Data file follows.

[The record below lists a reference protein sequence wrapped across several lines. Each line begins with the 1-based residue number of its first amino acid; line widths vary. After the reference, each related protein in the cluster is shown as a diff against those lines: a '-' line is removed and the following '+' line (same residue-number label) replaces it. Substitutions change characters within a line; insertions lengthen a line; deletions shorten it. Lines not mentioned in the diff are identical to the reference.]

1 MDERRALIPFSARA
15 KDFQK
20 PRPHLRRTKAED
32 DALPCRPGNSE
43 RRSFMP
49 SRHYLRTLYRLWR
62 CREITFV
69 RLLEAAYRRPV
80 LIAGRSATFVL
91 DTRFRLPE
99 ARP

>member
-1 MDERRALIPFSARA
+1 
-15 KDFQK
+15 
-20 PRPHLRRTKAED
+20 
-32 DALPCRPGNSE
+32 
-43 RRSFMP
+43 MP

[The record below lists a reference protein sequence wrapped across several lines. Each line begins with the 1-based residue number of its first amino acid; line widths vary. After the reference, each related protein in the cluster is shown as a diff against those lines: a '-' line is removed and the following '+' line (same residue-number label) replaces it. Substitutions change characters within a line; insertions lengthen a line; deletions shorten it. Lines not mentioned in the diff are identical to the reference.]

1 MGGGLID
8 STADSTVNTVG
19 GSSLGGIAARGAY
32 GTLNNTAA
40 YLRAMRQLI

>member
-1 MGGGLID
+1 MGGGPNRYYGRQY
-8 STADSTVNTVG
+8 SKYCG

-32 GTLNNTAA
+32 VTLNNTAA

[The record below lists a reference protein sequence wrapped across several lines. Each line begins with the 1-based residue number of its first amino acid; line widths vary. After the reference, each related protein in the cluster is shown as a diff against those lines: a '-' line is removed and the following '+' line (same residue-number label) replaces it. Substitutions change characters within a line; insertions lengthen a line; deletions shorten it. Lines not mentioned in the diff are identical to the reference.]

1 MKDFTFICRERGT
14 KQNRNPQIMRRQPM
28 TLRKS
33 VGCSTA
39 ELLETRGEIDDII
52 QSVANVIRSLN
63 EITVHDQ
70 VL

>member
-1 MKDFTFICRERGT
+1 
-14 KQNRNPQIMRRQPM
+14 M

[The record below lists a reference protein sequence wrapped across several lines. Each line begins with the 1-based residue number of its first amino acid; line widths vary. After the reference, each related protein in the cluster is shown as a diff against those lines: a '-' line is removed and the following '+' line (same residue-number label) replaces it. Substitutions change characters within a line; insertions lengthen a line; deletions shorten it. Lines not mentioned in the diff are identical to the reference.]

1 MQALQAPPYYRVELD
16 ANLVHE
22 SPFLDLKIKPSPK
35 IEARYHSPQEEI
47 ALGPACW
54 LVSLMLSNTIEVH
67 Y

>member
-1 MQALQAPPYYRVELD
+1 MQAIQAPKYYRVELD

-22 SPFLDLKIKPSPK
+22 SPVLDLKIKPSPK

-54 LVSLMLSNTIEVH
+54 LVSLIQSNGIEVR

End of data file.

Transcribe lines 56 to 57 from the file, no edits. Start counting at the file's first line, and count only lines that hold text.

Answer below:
47 ALGPACW
54 LVSLMLSNTIEVH